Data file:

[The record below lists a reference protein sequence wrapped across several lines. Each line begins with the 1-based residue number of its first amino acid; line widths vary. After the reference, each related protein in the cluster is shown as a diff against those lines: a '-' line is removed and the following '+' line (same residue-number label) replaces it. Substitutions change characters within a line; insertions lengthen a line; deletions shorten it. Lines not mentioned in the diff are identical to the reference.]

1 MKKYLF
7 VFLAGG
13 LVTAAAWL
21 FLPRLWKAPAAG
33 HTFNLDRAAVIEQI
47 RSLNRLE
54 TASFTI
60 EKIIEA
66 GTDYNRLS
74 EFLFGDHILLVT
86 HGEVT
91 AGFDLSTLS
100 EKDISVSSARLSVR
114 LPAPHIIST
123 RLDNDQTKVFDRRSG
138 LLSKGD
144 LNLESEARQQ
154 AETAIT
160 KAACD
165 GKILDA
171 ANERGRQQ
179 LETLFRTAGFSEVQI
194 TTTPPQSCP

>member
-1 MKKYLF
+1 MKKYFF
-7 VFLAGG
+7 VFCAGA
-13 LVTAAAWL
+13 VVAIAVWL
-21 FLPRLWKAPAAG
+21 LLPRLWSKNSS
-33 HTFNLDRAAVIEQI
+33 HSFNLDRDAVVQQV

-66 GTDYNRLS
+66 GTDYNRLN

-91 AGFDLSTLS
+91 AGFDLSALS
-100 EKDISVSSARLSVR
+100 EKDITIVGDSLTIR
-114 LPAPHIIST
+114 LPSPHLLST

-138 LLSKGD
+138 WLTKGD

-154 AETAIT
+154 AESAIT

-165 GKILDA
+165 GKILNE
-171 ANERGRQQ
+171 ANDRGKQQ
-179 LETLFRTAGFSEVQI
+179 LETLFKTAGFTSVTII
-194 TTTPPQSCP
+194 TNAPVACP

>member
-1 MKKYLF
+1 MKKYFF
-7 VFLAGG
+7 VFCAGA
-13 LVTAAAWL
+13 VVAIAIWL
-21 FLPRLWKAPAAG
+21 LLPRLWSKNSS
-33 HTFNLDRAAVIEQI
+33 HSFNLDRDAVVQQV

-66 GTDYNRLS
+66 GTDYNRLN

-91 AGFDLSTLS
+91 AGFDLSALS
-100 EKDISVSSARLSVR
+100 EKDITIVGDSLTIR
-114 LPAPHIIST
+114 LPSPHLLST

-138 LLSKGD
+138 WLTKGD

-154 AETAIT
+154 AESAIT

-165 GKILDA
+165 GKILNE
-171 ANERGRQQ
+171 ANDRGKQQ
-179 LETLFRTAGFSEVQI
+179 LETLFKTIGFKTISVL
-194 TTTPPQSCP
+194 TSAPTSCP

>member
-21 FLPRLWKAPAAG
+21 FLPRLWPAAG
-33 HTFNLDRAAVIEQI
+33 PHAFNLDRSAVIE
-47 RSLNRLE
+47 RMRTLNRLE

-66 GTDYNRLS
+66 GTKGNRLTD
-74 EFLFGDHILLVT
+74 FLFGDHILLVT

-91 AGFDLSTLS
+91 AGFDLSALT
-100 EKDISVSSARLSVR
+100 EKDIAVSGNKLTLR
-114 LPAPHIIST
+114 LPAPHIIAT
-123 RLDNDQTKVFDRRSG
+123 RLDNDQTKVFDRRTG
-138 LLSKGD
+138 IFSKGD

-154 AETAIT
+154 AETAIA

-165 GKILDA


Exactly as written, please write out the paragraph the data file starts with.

[The record below lists a reference protein sequence wrapped across several lines. Each line begins with the 1-based residue number of its first amino acid; line widths vary. After the reference, each related protein in the cluster is shown as a diff against those lines: a '-' line is removed and the following '+' line (same residue-number label) replaces it. Substitutions change characters within a line; insertions lengthen a line; deletions shorten it. Lines not mentioned in the diff are identical to the reference.]